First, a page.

If there is any truth to the adage that misery loves company, you might take solace in the fact that another nation east of here is so mired in debt that it, too, is poised to go over the fiscal cliff. No, the reference is not to Greece, whose debt is roughly 160 percent of GDP, but to the tiny African monarchy of Swaziland.
Reuters reports that a member of the Swazi parliament is calling upon the government to raise revenues by increasing taxes on a subset of the nation’s health care providers. The specific target is not doctors per se. Rather, it is traditional healers and soothsayers—the go-to providers among most of Swaziland’s 1,185,000 citizens.
The mediums, known as sangomas in the landlocked southern African nation, pay an annual 10 emalangeni ($1.15) license fee, but MP Majahodvwa Khumalo said they had jacked up their fees fourfold in the last few years and should pay more.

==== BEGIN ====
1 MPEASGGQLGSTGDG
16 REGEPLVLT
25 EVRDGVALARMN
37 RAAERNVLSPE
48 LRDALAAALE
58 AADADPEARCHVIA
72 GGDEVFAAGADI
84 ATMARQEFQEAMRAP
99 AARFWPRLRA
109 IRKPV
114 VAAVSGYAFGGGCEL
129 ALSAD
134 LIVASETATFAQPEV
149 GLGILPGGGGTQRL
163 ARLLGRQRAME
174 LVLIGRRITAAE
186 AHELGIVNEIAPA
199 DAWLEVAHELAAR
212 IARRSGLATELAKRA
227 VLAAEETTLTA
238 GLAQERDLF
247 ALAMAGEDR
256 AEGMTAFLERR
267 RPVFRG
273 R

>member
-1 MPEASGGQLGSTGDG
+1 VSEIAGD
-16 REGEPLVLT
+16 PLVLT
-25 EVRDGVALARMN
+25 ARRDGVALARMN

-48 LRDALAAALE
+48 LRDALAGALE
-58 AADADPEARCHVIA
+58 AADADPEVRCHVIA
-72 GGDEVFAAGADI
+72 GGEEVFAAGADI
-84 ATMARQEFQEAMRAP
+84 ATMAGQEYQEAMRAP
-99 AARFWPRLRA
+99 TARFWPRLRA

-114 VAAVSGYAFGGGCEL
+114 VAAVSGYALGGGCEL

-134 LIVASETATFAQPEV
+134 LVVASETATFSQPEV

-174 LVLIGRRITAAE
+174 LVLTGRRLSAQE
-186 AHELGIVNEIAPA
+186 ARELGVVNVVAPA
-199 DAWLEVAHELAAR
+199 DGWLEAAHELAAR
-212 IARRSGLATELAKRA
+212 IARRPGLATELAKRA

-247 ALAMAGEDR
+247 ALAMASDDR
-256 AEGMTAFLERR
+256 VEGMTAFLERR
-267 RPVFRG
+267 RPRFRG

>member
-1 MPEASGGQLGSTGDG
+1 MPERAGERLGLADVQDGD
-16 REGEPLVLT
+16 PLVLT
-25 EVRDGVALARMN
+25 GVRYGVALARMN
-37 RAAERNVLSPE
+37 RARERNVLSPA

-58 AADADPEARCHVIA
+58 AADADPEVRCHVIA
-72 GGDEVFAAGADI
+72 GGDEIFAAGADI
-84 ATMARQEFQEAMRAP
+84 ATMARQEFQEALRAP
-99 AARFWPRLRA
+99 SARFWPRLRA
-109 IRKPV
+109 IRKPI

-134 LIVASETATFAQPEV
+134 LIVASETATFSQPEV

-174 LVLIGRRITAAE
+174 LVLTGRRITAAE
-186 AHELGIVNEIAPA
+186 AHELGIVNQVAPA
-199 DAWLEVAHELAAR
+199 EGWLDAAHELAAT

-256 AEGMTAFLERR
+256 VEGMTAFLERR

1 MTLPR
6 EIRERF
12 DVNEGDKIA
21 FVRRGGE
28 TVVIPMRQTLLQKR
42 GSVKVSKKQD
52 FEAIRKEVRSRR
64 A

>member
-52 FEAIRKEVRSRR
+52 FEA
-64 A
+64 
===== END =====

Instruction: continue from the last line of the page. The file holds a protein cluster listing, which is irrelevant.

Khumalo is quoted as telling parliament that “a majority of our people consult traditional healers but the money they pay to government falls far too short of the money they make.” He didn’t go on to ask that they “pay their fair share,” but that was the import of his remarks.
Swaziland’s budget deficit ballooned to 15 percent of its annual economic output in 2010. The government managed to stay afloat, however, by running through central bank reserves and delaying payment of wages to civil servants.
The government asked the International Monetary Fund (IMF) for a bailout because but were refused based on the reluctance of the current king, Mswati III, to cut royal or military spending. Mswati has at least a dozen wives and a personal fortune estimated at $200 million.
Howard Portnoy has written for HotAir, NewsBusters, Weasel Zippers, Conservative Firing Line, RedCounty, and New York’s Daily News. He has one published novel, Hot Rain, (G. P. Putnam’s Sons), and has been a guest on Radio Vice Online with Jim Vicevich, The Alana Burke Show, and The George Espenlaub Show.
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